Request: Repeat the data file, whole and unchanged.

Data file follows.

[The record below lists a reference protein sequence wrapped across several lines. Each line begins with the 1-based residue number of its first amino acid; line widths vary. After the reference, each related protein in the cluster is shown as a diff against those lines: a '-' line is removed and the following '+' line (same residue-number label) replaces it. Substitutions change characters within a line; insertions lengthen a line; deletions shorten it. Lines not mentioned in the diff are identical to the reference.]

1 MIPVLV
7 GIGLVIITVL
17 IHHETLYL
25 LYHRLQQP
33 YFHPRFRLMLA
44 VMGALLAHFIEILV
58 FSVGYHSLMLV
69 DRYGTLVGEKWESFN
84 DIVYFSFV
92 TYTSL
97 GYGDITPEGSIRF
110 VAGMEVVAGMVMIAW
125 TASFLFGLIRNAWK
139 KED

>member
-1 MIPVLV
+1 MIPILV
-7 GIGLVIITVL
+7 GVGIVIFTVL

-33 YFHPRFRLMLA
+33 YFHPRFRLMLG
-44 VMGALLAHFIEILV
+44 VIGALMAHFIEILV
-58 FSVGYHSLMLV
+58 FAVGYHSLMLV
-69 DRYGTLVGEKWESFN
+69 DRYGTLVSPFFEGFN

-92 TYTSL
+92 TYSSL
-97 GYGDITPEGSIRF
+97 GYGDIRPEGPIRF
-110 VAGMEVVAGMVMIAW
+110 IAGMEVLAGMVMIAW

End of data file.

[The record below lists a reference protein sequence wrapped across several lines. Each line begins with the 1-based residue number of its first amino acid; line widths vary. After the reference, each related protein in the cluster is shown as a diff against those lines: a '-' line is removed and the following '+' line (same residue-number label) replaces it. Substitutions change characters within a line; insertions lengthen a line; deletions shorten it. Lines not mentioned in the diff are identical to the reference.]

1 MIPVLV
7 GIGLVIITVL
17 IHHETLYL
25 LYHRLQQP
33 YFHPRFRLMLA
44 VMGALLAHFIEILV
58 FSVGYHSLMLV
69 DRYGTLVGEKWESFN
84 DIVYFSFV
92 TYTSL
97 GYGDITPEGSIRF
110 VAGMEVVAGMVMIAW
125 TASFLFGLIRNAWK
139 KED

>member
-1 MIPVLV
+1 MIPILV
-7 GIGLVIITVL
+7 GVGIVIFTVL

-33 YFHPRFRLMLA
+33 YFHPRFRLMLG
-44 VMGALLAHFIEILV
+44 VIGALMAHFIEILV
-58 FSVGYHSLMLV
+58 FAVGYHSLMLV
-69 DRYGTLVGEKWESFN
+69 DRYGTLVSPFFEGFN

-92 TYTSL
+92 TYSSL
-97 GYGDITPEGSIRF
+97 GYGDIRPEGPIRF
-110 VAGMEVVAGMVMIAW
+110 IAGMEVLAGMVMIAW